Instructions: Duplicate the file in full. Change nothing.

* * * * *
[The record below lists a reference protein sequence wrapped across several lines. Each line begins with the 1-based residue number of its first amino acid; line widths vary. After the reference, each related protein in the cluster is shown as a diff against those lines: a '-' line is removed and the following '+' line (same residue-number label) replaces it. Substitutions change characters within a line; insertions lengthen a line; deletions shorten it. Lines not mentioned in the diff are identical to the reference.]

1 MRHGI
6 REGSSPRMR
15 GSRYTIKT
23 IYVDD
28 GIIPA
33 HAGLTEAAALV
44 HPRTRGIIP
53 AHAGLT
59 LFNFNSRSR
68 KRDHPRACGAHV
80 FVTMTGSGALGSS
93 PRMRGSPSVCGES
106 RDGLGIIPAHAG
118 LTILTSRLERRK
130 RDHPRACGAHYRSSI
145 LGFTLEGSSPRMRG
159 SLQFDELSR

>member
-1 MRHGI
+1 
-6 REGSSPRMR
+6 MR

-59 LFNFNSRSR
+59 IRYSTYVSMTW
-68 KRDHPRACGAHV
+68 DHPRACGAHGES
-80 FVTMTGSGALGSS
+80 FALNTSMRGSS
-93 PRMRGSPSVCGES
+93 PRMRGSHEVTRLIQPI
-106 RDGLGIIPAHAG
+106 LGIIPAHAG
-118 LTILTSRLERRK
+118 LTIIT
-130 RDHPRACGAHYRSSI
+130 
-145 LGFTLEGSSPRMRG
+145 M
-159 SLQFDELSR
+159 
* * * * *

[The record below lists a reference protein sequence wrapped across several lines. Each line begins with the 1-based residue number of its first amino acid; line widths vary. After the reference, each related protein in the cluster is shown as a diff against those lines: a '-' line is removed and the following '+' line (same residue-number label) replaces it. Substitutions change characters within a line; insertions lengthen a line; deletions shorten it. Lines not mentioned in the diff are identical to the reference.]

1 MRHGI
6 REGSSPRMR
15 GSRYTIKT
23 IYVDD
28 GIIPA
33 HAGLTEAAALV
44 HPRTRGIIP
53 AHAGLT
59 LFNFNSRSR
68 KRDHPRACGAHV
80 FVTMTGSGALGSS
93 PRMRGSPSVCGES
106 RDGLGIIPAHAG
118 LTILTSRLERRK
130 RDHPRACGAHYRSSI
145 LGFTLEGSSPRMRG
159 SLQFDELSR

>member
-1 MRHGI
+1 
-6 REGSSPRMR
+6 MR

-59 LFNFNSRSR
+59 IRYSTYVSMTW
-68 KRDHPRACGAHV
+68 DHPRACGAHGES
-80 FVTMTGSGALGSS
+80 FALNTSMRGSS
-93 PRMRGSPSVCGES
+93 PRMRGSHEVTRLIQPI
-106 RDGLGIIPAHAG
+106 LGIIPAHAG
-118 LTILTSRLERRK
+118 LTIIT
-130 RDHPRACGAHYRSSI
+130 
-145 LGFTLEGSSPRMRG
+145 M
-159 SLQFDELSR
+159 